Nature Notes - October 2020
- Story by James Inabinet, PhD
O“Man is free and not free. He is not free to choose his destiny, but his consciousness makes him free to accept it as a task laid upon him by nature.” – Aniela Jaffe
While still a young man living in my father’s house I stood, bitterly cold, in a duck blind in the marsh near Lake Pontchartrain’s north shore as a huge storm approached from the west. Even though it’s been more than forty years now, I distinctly remember the eerie quiet – neither animal sound nor wind.
Attending to the tasks of duck hunting, I wasn’t really paying much attention to the storm; it seemed not to concern me somehow, or at least I didn’t feel threatened by it as I stood there, head bowed, as if I was waiting for something.
is sponsored by
I can still vividly recall the very moment I first swung around and really noticed the storm for what it actually was, all black and roiling, covering the entire southern sky from east to west. Where did this come from?!
Then I heard the low continual thunder from lightning strikes and felt a gale on my face. I counted six waterspouts, all within a couple of miles away, as I stood mesmerized by the numinous beauty, oblivious to the danger of the approaching storm, oblivious to the ducks flying around me, even landing in my decoys. The marsh seemed to glow, not an actual glowing but a sort of increased brightness or increase in contrast that made everything stand out.
I looked at the ducks in the pond, uncharacteristically swimming among the decoys, feeding, cackling, and flapping their wings – even as I stood there. I knew that I could not kill them. At that moment I woke up as huge drops pelted my face. In haste, I embarked for the dock, arriving twenty minutes later soaked through and nearly hypothermic, yet at the same time exhilarated and alive.
I never hunted ducks again.
That was a seminal moment for me – and still is – the excitement of it all, at twenty-two-ish, caught in a winter storm, blowing hair tickling my face, watching the swaying dance of marsh grasses animated by the wind as I stood stone-like, in awe.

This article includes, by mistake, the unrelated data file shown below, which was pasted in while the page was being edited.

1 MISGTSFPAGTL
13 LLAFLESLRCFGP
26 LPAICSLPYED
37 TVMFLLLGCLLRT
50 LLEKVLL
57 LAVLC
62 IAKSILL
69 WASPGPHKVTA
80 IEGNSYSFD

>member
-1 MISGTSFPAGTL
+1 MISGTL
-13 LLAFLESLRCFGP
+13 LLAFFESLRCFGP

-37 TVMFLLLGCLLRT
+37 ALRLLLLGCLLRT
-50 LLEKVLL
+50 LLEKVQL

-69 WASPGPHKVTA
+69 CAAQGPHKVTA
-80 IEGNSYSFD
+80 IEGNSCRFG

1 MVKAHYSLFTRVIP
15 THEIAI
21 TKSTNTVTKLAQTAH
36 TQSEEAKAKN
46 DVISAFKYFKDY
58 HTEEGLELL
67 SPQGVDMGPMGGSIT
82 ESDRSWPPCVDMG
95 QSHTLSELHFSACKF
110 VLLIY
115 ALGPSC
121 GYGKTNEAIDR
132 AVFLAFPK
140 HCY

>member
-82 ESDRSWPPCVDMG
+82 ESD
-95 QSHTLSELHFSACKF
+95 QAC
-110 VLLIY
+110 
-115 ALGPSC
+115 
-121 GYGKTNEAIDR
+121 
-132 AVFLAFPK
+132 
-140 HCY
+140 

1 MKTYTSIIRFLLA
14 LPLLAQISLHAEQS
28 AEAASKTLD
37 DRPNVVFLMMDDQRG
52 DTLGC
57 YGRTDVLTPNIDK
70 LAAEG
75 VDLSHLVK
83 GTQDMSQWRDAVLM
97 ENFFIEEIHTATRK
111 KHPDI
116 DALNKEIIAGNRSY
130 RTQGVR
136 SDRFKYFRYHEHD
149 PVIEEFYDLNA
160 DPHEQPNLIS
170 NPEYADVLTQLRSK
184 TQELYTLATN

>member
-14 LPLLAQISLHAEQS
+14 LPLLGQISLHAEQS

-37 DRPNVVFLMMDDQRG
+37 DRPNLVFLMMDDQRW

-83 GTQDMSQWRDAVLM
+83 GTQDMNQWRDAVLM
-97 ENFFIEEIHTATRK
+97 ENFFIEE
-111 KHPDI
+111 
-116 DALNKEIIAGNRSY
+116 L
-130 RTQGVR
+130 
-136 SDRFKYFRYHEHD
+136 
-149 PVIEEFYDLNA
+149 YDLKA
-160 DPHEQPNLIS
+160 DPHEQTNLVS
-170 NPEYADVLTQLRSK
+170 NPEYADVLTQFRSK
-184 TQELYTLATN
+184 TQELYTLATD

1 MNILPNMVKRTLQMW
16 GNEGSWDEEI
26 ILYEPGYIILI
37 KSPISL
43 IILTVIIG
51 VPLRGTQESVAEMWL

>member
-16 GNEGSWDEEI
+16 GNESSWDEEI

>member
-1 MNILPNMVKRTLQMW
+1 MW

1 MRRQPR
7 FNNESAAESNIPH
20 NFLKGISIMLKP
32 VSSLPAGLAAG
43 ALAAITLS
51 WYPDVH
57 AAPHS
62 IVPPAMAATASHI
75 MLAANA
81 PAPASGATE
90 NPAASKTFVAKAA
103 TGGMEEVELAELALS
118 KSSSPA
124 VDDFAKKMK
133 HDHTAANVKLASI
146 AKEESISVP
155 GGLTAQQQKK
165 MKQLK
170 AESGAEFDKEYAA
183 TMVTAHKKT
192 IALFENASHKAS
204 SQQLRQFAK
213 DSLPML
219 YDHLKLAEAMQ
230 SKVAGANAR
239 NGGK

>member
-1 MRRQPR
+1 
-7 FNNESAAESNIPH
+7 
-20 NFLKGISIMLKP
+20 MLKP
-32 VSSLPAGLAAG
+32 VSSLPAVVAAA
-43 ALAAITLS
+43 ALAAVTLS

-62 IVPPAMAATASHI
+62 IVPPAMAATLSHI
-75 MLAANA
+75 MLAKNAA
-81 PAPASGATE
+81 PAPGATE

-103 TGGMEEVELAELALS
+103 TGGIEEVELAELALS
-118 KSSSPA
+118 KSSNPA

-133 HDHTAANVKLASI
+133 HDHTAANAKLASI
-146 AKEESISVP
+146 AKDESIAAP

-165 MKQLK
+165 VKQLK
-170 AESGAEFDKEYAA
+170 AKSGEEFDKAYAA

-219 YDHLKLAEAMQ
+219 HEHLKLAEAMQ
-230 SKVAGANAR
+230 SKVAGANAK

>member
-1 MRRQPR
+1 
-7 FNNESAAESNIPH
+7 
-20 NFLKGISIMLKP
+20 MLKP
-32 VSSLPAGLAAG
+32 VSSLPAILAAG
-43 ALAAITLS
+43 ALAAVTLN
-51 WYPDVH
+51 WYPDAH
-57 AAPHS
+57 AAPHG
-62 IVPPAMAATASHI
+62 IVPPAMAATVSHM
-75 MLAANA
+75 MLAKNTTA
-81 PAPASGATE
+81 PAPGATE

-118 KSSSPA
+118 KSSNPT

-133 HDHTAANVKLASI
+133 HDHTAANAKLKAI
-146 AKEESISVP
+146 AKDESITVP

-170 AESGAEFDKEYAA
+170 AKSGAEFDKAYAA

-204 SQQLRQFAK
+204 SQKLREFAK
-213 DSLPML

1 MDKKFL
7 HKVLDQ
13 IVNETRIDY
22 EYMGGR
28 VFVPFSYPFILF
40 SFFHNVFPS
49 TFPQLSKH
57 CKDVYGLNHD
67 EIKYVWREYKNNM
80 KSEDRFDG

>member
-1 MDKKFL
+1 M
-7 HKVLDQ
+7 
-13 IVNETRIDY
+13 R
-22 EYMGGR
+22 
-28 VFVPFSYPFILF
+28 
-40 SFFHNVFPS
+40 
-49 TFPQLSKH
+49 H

At that pregnant moment, I realized that the cosmos before me – the grass, the lake, the wind, the ducks and clouds and sky and stars and moon – to be revelers in a mutual dance, a dance of being, a dance of becoming. Each being has their part in the dance. It’s not a scripted dance, but a jazz-like dance. Each being relies on cues from the other dancers to mark out their next move and so be in harmony with the others.
I realized too, immediately, not in retrospect, that I had a role in that dance, at once spontaneous, unbound, mysterious, but I had no way to choreograph its steps or perform its movements. Instantly I became part of something larger, something beautiful, something entirely Other and me at the same time. This vision fully sustained me for a decade or more, even as it poked at me, festering.
At least a decade later, unable to get on with life in any Western way, I finally sought a different way of being, one that seemed to be pressed upon me from behind, even as it seemed to lure me from afar. It was irrepressible. No longer able to turn my back, I turned towards it.
I began to seek the nature of this dance, the nature of nature, so to speak, seeking patterns, seeking beauty, seeking the deep intelligence underlying forms even as I began to feel it. As I progressed on my journey, my skin slowly became less a boundary and more of a locus of connection. I felt myself increasingly integral to the forest, even necessary, like an organ within an organism, ecosystem as organism, an intelligent one. The forest began speaking to me through me and I felt a sense of wholeness, a sense of boundless meaning. I felt like a human being.
Through the years, I have found the cosmos to be chaotic and constructive, supportive of structures that continuously emerge, have their moment, and then fade. Clouds and cities and forests and human beings are like this. They come and they go. While here, all are part of the chaotic order of things.
It’s a dance. Think of it like the dancing air, dust, and energy in a dust devil, a swirling chaos that creates the constancy of a whirlwind. From afar it appears to be a quiet, serene, even stable form, but get close it becomes the utterly wild chaos it actually is. In this very way, Earth order and chaos are united in an endless dance.
It is no accident that the ancient Greeks appointed order in the universe, giving it the name Kosmos, meaning order or ornament, a universe ornamented with order that was also beautiful – and it was good! The viability of this order, and the planet itself, depends on the human ability to regain a relative form of order, stability, and beauty amidst the chaos of our time.
Again, it’s a dance.
Have we lost the ability to perform the human dance? A dancer dancing alone seems to be in chaos, but a dancer performing with others can produce order and harmony, like a dust devil. Such a dance depends upon receiving cues from other dancers.
How will we perform our role in the collective Earth dance as we continue to bumble along in this new millennium? How might we lose ourselves in our uniquely human dance even while attending to the other dancers on this planet and make our dancing a harmony with other living creatures?
O chestnut tree, great rooted blossomer,
Are you the leaf, the blossom or the bole?
O body swayed to music, O brightening glance,
How can we know the dancer from the dance?
– William Butler Yeats